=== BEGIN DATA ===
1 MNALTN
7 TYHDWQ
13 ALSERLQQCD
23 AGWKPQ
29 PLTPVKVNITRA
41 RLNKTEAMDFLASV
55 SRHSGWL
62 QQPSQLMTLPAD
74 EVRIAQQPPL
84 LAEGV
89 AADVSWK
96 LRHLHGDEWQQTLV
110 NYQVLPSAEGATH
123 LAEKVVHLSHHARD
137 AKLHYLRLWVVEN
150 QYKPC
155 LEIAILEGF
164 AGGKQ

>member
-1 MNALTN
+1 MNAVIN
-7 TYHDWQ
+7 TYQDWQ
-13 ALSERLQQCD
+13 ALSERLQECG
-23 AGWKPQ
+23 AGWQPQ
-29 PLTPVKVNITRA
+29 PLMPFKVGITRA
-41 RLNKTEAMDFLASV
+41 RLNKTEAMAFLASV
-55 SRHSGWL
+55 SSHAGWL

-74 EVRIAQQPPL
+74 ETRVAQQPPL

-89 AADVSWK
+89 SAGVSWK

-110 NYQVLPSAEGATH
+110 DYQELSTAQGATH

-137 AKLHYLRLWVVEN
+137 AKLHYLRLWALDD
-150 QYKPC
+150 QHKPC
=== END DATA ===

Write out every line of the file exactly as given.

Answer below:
1 MNALTN
7 TYHDWQ
13 ALSERLQQCD
23 AGWKPQ
29 PLTPVKVNITRA
41 RLNKTEAMDFLASV
55 SRHSGWL
62 QQPSQLMTLPAD
74 EVRIAQQPPL
84 LAEGV
89 AADVSWK
96 LRHLHGDEWQQTLV
110 NYQVLPSAEGATH
123 LAEKVVHLSHHARD
137 AKLHYLRLWVVEN
150 QYKPC
155 LEIAILEGF
164 AGGKQ

>member
-1 MNALTN
+1 MNAVIN
-7 TYHDWQ
+7 TYQDWQ
-13 ALSERLQQCD
+13 ALSERLQECG
-23 AGWKPQ
+23 AGWQPQ
-29 PLTPVKVNITRA
+29 PLMPFKVGITRA
-41 RLNKTEAMDFLASV
+41 RLNKTEAMAFLASV
-55 SRHSGWL
+55 SSHAGWL

-74 EVRIAQQPPL
+74 ETRVAQQPPL

-89 AADVSWK
+89 SAGVSWK

-110 NYQVLPSAEGATH
+110 DYQELSTAQGATH

-137 AKLHYLRLWVVEN
+137 AKLHYLRLWALDD
-150 QYKPC
+150 QHKPC